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Choppies May Fire More

INNOCENT SELATLHWA
Choppies Hyper West Gate
Retail giant Choppies may fire 15 more employees pending disciplinary hearings slated for tommorrow. The employees were part of a group that downed tools in March and 40 of them were subsequently dismissed from work.

The disgruntled Choppies employees at Wesgate Mall went on strike in protest against poor welfare and conditions of service. Botswana Commercial and General Workers Union organising secretary Kgopolo Tshikare said they were shocked that the employees were not fired immediately after the strike. He vowed they would take Choppies to task. “It is surprising that they did not fire the employees immediately after the strike. They have now suspended them pending disciplinary hearing. It’s not how things are supposed to be done and we will not just sit back,” he said.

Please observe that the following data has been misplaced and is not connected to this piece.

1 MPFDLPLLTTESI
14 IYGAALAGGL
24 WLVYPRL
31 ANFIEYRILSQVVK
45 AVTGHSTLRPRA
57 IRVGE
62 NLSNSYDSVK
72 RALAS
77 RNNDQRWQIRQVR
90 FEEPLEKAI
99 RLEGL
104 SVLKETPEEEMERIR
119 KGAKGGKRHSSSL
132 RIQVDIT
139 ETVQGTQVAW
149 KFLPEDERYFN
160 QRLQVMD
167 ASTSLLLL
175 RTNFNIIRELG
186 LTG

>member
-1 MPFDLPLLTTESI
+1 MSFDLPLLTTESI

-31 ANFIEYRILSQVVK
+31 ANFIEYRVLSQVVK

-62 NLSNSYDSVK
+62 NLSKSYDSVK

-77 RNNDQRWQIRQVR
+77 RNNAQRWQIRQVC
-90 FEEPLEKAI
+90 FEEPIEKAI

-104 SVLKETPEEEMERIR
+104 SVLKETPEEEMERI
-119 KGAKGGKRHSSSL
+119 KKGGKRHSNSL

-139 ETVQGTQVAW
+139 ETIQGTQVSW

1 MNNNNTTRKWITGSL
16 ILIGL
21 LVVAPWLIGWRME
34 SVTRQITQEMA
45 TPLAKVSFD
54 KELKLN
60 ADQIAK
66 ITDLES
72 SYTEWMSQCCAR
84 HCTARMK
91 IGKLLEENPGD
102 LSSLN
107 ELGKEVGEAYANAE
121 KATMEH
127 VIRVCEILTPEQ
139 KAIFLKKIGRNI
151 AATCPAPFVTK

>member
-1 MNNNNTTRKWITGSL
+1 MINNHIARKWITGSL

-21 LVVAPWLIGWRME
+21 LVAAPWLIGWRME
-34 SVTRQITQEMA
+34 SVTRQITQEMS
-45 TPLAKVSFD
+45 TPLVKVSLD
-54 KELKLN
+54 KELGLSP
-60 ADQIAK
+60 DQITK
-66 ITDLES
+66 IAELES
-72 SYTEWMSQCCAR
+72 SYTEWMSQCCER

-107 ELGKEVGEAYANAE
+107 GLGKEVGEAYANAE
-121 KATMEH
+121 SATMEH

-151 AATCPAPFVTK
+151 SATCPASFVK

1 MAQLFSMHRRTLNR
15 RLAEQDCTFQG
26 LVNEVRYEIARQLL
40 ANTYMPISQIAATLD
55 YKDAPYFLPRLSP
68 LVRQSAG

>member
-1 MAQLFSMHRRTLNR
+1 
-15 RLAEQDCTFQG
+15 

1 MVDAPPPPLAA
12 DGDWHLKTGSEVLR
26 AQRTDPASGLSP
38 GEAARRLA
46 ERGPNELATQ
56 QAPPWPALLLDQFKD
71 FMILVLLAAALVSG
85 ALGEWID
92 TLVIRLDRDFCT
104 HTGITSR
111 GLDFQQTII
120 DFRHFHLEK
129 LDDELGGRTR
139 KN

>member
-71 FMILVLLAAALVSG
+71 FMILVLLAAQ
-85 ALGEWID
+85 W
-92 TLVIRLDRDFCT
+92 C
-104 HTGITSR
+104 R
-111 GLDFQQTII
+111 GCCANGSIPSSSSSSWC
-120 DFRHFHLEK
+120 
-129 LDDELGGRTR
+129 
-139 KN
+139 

Choppies Chief Executive Officer, Ramachandran Ottapathu however told The Monitor that he was not aware of the developments.

Tshikare said the dismissed employees have appealed and they are awaiting a response. “If they do not reinstate them, we will take the matter to the Labour Department. We believe we have a strong case as they had initially allowed their employees back

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to work.” The employees complained, amongst other things, about long working hours, unpaid overtime, unclear procedures of calculating time worked, and refusal by the store management to give workers their signed contracts or employment cards.

The employees chanted songs of protest outside the shop and served their employers with a letter demanding improved wages and working conditions. Following the strike, Choppies management issued a press release in which they condemned the action of the workers and stated that they were operating within the laws of Botswana.

Just last month, South Africa’s Food and Allied Workers Union members went on strike at Choppies supermarkets in five provinces across that country in pursuit of wage demands for the bargaining period of the 2018/19 financial year.

The workers demanded a R4,000 monthly minimum wage or 10% increment, whichever is greater, rationalisation of hours of work to 40 a week and a 13th cheque.



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